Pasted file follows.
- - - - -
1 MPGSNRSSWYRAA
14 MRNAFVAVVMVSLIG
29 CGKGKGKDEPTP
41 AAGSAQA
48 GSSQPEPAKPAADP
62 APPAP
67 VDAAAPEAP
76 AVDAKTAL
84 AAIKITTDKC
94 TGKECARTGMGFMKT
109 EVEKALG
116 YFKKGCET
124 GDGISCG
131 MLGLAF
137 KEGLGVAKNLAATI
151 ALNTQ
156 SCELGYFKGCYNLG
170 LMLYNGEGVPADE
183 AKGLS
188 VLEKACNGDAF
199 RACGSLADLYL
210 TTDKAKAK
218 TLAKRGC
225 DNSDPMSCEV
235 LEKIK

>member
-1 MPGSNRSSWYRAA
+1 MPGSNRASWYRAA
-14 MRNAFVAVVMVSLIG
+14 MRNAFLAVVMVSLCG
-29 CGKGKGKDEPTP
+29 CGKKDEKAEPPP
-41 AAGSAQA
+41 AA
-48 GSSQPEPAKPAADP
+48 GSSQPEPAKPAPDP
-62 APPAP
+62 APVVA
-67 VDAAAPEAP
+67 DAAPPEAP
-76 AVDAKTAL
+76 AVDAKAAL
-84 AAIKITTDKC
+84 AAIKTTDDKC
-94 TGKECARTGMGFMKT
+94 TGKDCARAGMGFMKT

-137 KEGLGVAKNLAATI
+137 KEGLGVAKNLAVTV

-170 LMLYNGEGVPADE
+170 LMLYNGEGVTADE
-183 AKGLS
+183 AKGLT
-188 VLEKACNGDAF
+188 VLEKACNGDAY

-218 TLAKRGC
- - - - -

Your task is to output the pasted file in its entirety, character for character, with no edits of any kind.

1 MPGSNRSSWYRAA
14 MRNAFVAVVMVSLIG
29 CGKGKGKDEPTP
41 AAGSAQA
48 GSSQPEPAKPAADP
62 APPAP
67 VDAAAPEAP
76 AVDAKTAL
84 AAIKITTDKC
94 TGKECARTGMGFMKT
109 EVEKALG
116 YFKKGCET
124 GDGISCG
131 MLGLAF
137 KEGLGVAKNLAATI
151 ALNTQ
156 SCELGYFKGCYNLG
170 LMLYNGEGVPADE
183 AKGLS
188 VLEKACNGDAF
199 RACGSLADLYL
210 TTDKAKAK
218 TLAKRGC
225 DNSDPMSCEV
235 LEKIK

>member
-1 MPGSNRSSWYRAA
+1 MPGSNRASWYRAA
-14 MRNAFVAVVMVSLIG
+14 MRNAFLAVVMVSLCG
-29 CGKGKGKDEPTP
+29 CGKKDEKAEPPP
-41 AAGSAQA
+41 AA
-48 GSSQPEPAKPAADP
+48 GSSQPEPAKPAPDP
-62 APPAP
+62 APVVA
-67 VDAAAPEAP
+67 DAAPPEAP
-76 AVDAKTAL
+76 AVDAKAAL
-84 AAIKITTDKC
+84 AAIKTTDDKC
-94 TGKECARTGMGFMKT
+94 TGKDCARAGMGFMKT

-137 KEGLGVAKNLAATI
+137 KEGLGVAKNLAVTV

-170 LMLYNGEGVPADE
+170 LMLYNGEGVTADE
-183 AKGLS
+183 AKGLT
-188 VLEKACNGDAF
+188 VLEKACNGDAY

-218 TLAKRGC